One workshop session was conducted via web-streaming. EU’s Joint Research Center gave the presentation “Development of targets and scenarios for CO2 emissions” that introduced an excel tool that can support city officials in measuring and monitoring CO2 emissions.
Q&A / Discussion Points
In an interactive workshop session participant discussed what actions cities can take to decrease greenhouse gas emissions in various sectors such as transport, waste and water management. Participants shared how they and their cities or organizations take low carbon action. In addition to the mentioned sectors it was also emphasized that sustainable lifestyle and the consumption of climate-friendly products can play an important role in tackling the impacts of climate change on the local level.
- EU Project Manager Pablo Gándara highlighted the importance voluntary reporting for climate action
- Citizen’s guidebook for urban climate action by Gwangju: travel on foot, bicycle roads (currently extending 150km), encouraging the use of public transportation, decreasing food waste, recycling, waste treatment according to types (pets, plastic etc.), sustainable food, saving water resources, planting trees at an individual level, save electricity at household levels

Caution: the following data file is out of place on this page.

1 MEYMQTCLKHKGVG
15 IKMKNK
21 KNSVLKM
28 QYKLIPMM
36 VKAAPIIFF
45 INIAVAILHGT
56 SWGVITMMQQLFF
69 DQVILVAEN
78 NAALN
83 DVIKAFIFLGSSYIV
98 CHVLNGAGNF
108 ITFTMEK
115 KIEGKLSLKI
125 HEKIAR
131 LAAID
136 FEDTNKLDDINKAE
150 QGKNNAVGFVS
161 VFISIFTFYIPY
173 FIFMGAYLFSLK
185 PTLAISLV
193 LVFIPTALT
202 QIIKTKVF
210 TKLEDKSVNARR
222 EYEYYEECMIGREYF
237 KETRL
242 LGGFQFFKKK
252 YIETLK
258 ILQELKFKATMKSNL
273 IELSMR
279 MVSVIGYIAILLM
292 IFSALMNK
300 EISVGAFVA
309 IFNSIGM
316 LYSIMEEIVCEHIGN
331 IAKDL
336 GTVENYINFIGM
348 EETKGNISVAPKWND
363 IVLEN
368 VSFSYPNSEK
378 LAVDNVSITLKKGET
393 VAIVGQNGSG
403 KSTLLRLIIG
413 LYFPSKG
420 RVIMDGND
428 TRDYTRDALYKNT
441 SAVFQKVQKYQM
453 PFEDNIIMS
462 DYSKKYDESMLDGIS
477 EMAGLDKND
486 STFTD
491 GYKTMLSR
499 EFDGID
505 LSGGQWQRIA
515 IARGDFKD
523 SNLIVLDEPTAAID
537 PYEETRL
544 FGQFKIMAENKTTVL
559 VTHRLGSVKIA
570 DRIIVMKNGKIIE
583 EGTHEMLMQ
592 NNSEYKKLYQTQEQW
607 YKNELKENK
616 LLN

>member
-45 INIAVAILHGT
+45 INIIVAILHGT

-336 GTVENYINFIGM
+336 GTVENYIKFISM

- Importance of inter-departmental cooperation: activities about climate action are spread across different departments (fragmentation of work and difficulty in communication). Tampere delegate Kaari Kankaala emphasized the need of political will by the city government
- Sustainable consumption: Tampere is expanding its ‘city farms’ and vertical farming in urban factories. Sustainable consumption is also promoted in Vienna, in the name of ‘eco-buy’ project.
- Korea’s climate action and objectives are likely to be strengthened with the new government. Gwangju’s use of renewable energy is low at 5% but its objective has increased to 20%. This change in objective is crucial given that the new government will not build any more nuclear power plants and that the nuclear power plant in the Gwangju region will close in the future.